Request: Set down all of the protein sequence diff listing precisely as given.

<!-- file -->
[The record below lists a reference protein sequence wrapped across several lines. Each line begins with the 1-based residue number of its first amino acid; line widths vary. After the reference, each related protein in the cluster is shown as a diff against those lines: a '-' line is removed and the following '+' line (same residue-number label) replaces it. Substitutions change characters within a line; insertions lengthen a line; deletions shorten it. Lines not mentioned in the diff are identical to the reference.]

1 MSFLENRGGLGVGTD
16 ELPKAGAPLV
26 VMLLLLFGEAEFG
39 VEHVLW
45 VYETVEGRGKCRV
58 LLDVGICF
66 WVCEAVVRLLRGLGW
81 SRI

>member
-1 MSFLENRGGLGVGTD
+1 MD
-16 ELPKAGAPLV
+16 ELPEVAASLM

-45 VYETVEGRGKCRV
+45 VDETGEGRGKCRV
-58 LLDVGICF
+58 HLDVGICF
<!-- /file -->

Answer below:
[The record below lists a reference protein sequence wrapped across several lines. Each line begins with the 1-based residue number of its first amino acid; line widths vary. After the reference, each related protein in the cluster is shown as a diff against those lines: a '-' line is removed and the following '+' line (same residue-number label) replaces it. Substitutions change characters within a line; insertions lengthen a line; deletions shorten it. Lines not mentioned in the diff are identical to the reference.]

1 MSFLENRGGLGVGTD
16 ELPKAGAPLV
26 VMLLLLFGEAEFG
39 VEHVLW
45 VYETVEGRGKCRV
58 LLDVGICF
66 WVCEAVVRLLRGLGW
81 SRI

>member
-1 MSFLENRGGLGVGTD
+1 MD
-16 ELPKAGAPLV
+16 ELPEVAASLM

-45 VYETVEGRGKCRV
+45 VDETGEGRGKCRV
-58 LLDVGICF
+58 HLDVGICF